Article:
How do you stay strong and persistent in business when you're facing an overwhelming situation, and failure seems imminent? You might not be sleeping well and you're on the verge of freaking out most of the day?
Quick back-story ... when I was a young kid, I lived in a small country town next to a river.
I can vividly remember the night we had to evacuate our home because after days of heavy rain the water was about to breach the riverbank ... and if it did the town would flood.
It was dangerous.
On the way to the safety point in the town center, we had to take my Dad to the river ... it was all hands on deck as they worked through the night, laying rows and rows of sandbags on the bank to stop the worst from happening.
They had to hold the line against an enemy and prevent that enemy from breaking through.
This is what it can be like for entrepreneurs in business, and I've often thought of this stormy night when I've faced challenging situations in life.
Each and every day it can seem as if we have to hold the line against what seems like an enemy that's trying to break through.
And yet at all times ... that enemy and the struggle is in your mind.
This sounds strange to most people when they first hear it, because they think:
"How can the struggle be in my mind when it's clearly 'out there' ... financial problems, competitors, products, marketing, sales, technology problems, or relationships"?
Well, let's take a financial situation. Let's say you're running out of capital. This is what's on your mind day and night and you feel sick about it.
Whenever you have the 'thought' about the 'money' you feel 'sick' inside.
You feel 'fear' and you might feel 'anger' ... and each of these is unpleasant. They get in the way of you operating at your best ... even though it's more important than ever to operate at your best.
It's the thought about the money that does it to you.
It's not the money. It's not even the situation. It's the thoughts you have about the situation that cause your struggle.
If you didn't have those thoughts about the situation, you wouldn't have the struggle, even if the situation remained.
If you happily conceded and said, "Right, I am running out of money and so I will give up this business and walk away", then you wouldn't have the struggle in your mind anymore.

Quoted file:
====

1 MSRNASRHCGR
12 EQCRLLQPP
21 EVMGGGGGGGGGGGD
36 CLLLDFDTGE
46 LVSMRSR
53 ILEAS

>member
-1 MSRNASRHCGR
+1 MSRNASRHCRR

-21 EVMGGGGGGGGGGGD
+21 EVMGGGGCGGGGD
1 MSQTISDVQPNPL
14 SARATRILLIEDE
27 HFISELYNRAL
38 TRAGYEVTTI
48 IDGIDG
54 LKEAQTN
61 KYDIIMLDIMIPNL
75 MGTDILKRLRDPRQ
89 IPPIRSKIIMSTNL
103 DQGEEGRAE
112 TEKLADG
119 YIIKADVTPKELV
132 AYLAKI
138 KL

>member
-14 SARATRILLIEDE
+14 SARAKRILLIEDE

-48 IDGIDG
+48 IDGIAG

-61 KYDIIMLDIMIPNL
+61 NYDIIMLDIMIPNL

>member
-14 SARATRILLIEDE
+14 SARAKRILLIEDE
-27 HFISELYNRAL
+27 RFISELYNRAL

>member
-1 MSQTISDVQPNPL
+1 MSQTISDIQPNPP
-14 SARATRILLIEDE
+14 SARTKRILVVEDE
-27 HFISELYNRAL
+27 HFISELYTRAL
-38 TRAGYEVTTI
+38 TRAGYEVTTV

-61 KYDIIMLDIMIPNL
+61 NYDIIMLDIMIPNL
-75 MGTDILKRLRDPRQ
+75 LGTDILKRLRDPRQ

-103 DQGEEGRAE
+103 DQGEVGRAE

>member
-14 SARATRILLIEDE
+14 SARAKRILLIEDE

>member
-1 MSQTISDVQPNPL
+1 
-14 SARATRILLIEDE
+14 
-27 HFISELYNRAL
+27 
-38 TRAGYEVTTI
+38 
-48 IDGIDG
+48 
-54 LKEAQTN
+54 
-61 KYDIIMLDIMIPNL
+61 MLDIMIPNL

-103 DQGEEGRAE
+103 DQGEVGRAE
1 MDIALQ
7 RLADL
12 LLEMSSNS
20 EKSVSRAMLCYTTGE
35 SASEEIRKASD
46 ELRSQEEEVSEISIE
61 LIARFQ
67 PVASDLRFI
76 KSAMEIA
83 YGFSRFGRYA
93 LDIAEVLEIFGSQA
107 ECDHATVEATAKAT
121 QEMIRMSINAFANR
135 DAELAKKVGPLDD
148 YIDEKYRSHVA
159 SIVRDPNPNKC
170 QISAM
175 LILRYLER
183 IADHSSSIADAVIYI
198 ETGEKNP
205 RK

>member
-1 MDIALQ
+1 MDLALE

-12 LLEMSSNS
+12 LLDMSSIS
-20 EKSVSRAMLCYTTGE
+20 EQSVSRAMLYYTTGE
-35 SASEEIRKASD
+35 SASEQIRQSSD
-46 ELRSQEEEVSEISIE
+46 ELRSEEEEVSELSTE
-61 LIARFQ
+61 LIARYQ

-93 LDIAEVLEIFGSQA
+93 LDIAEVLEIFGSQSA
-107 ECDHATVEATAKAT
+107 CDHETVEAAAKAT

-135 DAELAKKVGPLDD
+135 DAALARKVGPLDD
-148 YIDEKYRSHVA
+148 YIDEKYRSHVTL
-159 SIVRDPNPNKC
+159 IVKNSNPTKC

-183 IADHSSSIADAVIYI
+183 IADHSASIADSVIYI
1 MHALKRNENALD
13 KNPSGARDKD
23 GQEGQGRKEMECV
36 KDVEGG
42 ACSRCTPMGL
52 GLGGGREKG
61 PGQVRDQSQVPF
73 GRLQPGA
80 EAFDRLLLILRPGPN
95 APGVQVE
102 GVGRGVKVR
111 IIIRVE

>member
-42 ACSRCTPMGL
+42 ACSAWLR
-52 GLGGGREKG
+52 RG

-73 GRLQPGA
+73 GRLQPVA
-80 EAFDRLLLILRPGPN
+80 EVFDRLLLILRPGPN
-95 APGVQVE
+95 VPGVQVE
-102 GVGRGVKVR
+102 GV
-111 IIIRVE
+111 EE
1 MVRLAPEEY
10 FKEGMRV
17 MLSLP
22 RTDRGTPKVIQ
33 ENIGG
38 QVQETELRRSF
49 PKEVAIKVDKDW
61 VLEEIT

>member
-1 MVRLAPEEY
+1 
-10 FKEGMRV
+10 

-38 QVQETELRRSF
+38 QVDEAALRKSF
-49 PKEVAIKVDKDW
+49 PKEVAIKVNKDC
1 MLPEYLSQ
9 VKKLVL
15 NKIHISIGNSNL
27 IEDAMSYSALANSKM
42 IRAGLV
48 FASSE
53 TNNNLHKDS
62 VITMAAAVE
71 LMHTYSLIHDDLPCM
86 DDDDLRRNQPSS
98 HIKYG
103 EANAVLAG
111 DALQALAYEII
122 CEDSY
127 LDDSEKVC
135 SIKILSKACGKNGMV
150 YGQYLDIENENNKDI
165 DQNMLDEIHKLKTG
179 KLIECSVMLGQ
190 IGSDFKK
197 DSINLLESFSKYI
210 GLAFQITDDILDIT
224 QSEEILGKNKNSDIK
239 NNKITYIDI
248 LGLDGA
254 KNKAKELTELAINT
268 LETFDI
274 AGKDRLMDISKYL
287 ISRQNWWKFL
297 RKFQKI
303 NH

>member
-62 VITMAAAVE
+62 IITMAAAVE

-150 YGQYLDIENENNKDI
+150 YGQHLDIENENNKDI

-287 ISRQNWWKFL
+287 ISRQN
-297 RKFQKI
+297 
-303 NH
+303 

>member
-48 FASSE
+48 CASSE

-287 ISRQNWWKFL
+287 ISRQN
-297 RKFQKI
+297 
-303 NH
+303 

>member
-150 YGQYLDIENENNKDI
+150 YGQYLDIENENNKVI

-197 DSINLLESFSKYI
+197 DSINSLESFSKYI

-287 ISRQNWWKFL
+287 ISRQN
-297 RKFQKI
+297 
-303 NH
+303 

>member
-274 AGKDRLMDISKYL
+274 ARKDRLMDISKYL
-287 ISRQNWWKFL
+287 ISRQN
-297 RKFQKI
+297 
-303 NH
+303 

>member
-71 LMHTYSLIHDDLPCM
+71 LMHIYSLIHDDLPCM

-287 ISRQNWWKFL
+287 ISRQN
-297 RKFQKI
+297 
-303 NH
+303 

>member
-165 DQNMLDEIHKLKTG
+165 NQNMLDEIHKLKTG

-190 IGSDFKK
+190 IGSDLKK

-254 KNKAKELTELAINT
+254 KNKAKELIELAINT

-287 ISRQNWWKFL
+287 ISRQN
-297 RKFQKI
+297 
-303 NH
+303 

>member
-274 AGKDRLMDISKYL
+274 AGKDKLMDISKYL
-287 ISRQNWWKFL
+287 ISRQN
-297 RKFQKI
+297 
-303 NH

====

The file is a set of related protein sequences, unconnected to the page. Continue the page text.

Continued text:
You don't have the struggle because of the situation ... you have the struggle because you are resisting the situation.
You want what you don't have, and this creates struggle.
This is very normal. It's first-level thinking. Pretty much everyone does it. And that's why pretty much everyone struggles.
And yet, what if instead of being fearful about what you 'don't have' ... you could have a different thought?
What if instead of struggling against what you 'don't have' ... you could love and accept what you 'don't have' as the reality of your situation ... and flip it around?
In other words, what if you could "want what you have" instead of wanting what you "don't have"?
I'm not saying for you to "want to have not enough money" ... I'm saying that if you are in the situation in which you don't have enough money, then you can "want the challenge of not having enough money".
It's about accepting your current challenge as the reality of your situation.
And from that point of acceptance, you can move from there.
This is how you hold the line ... you hold the line because you accept the challenge, rather than resisting it.
My first experience of this 'shift' happened when I was studying at University. Most everyone hates exams. They stress about them. They are fearful of them.
I was like that too.
Until one day I realised that all this resistance I was creating about the exams never once stopped the exams from happening. And no one was forcing me to do the exams ... I was choosing to do the exams.
And yet here I was resisting the exams at the very same time as choosing them, and this is what created the struggle.
What if I embraced exam time? What if I embraced exams. What if I LOVED exams ... what would that be like?
This thinking was completely different from what most people were thinking. When I chose to love exams, I couldn't join in with everyone who was complaining about exams. I could no longer relate to the typical 'stress talk'.
I became a 'nerd'. I became 'abnormal'.
And I'll tell you what also happened. I crushed my exams. I became highly successful. I started being at the top of the class year after year.
But most of all, I never stressed about exams again. I looked forward to them. I loved them.
So, the moral of the story is to love "what is".
Love the challenge ... whether it's self-imposed (like exams) or imposed upon you ... always remember that if you're feeling that struggle and if you're feeling that stress ... it's because you are resisting "what is" when instead you could embrace it.